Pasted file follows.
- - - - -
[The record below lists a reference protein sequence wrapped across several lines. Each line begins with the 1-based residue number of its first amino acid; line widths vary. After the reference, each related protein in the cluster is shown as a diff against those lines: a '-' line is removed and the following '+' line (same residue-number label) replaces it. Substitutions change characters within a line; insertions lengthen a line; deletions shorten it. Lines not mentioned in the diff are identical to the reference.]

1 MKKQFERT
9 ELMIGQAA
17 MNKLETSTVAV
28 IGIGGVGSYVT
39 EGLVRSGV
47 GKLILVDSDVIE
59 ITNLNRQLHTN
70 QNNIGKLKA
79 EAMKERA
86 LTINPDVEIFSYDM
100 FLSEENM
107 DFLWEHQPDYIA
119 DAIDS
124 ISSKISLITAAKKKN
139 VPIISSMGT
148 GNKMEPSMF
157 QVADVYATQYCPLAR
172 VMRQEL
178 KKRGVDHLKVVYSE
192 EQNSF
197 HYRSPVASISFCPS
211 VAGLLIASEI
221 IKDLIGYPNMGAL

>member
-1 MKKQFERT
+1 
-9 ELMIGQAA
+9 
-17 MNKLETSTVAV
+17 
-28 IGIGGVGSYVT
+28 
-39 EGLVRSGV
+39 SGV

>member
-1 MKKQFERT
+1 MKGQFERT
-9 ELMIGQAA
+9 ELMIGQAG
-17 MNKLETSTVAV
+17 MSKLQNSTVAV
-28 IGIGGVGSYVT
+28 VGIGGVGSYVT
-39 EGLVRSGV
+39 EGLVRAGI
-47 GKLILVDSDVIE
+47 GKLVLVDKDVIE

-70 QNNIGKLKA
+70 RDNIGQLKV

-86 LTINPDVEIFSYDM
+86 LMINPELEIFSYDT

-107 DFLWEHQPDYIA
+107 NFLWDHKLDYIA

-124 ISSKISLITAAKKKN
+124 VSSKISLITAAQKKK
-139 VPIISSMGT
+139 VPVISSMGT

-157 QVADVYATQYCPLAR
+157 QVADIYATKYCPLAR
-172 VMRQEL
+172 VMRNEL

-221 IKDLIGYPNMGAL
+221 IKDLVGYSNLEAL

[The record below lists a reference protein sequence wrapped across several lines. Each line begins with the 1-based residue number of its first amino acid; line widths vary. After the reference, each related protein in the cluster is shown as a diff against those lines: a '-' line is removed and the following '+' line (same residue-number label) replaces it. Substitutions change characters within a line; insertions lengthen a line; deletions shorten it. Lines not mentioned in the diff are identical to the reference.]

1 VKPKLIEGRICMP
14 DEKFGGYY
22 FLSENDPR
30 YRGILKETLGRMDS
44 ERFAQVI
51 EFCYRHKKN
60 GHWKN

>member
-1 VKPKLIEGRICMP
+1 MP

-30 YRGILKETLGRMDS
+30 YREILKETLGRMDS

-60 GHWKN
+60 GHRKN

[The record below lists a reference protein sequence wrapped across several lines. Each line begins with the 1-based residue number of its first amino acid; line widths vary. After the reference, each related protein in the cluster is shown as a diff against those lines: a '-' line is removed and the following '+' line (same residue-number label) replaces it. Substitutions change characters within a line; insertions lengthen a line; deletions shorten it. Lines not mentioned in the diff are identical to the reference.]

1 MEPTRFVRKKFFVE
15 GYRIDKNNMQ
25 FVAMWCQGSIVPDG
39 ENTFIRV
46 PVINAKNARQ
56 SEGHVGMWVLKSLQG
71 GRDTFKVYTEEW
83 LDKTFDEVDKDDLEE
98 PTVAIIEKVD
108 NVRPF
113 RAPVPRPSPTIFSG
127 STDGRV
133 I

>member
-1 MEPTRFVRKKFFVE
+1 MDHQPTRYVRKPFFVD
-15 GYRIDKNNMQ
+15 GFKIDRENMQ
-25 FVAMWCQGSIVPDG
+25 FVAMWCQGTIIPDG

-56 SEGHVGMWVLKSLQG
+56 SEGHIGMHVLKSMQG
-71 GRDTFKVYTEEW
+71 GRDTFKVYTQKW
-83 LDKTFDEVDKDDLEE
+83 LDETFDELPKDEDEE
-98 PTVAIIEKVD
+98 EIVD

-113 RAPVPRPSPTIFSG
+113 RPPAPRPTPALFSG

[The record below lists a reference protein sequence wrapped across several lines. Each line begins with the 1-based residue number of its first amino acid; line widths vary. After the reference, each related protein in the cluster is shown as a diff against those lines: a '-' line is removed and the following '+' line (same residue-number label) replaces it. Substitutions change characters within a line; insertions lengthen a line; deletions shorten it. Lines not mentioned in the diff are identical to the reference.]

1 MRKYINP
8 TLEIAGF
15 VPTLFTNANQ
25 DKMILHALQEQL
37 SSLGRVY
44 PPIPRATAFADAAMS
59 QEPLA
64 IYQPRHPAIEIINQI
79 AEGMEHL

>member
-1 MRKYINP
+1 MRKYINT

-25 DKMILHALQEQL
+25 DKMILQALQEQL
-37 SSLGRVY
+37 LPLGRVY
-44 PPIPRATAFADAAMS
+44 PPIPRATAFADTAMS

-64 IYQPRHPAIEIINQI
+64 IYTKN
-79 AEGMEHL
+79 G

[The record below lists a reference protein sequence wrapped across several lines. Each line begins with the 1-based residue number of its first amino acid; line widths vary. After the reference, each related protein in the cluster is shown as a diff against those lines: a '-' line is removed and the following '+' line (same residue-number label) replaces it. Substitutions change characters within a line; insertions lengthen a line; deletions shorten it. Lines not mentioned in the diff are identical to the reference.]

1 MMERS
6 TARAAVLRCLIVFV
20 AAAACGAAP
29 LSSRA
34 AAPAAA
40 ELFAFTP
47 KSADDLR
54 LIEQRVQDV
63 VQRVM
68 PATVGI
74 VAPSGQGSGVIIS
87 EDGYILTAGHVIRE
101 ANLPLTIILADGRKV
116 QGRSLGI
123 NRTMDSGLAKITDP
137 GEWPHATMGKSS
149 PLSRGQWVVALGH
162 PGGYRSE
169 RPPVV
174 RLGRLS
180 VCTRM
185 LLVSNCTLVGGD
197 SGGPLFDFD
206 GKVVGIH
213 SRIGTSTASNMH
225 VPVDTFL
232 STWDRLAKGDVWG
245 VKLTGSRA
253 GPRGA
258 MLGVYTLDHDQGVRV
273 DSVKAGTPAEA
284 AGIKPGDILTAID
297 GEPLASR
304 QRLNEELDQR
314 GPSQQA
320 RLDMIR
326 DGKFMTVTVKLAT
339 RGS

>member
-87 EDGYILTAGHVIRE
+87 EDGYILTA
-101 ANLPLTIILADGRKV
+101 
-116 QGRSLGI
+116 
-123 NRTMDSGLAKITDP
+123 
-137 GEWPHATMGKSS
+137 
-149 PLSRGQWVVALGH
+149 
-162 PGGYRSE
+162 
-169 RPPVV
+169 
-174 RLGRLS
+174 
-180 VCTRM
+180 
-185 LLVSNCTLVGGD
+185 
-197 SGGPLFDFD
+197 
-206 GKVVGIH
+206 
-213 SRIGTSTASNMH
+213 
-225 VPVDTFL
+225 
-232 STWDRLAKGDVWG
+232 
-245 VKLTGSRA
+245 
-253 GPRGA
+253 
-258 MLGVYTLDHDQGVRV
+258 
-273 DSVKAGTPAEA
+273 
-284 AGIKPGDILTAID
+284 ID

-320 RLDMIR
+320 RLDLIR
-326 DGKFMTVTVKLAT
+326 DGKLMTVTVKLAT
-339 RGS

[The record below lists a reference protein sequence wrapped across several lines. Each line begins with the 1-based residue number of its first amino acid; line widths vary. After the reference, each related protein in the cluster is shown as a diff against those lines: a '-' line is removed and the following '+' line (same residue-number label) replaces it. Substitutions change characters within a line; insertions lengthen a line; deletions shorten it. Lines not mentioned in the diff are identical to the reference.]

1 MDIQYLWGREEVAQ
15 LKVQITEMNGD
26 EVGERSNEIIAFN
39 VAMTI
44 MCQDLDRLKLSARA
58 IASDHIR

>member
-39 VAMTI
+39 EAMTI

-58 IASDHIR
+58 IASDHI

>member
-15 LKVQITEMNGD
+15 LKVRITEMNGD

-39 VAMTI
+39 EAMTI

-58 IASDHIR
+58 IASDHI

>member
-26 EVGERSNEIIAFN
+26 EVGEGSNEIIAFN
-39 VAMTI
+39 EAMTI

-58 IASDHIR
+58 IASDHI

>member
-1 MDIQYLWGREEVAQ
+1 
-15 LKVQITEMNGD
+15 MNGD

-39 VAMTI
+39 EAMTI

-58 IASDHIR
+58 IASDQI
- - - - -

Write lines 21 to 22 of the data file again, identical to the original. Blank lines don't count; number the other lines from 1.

192 EQNSF
197 HYRSPVASISFCPS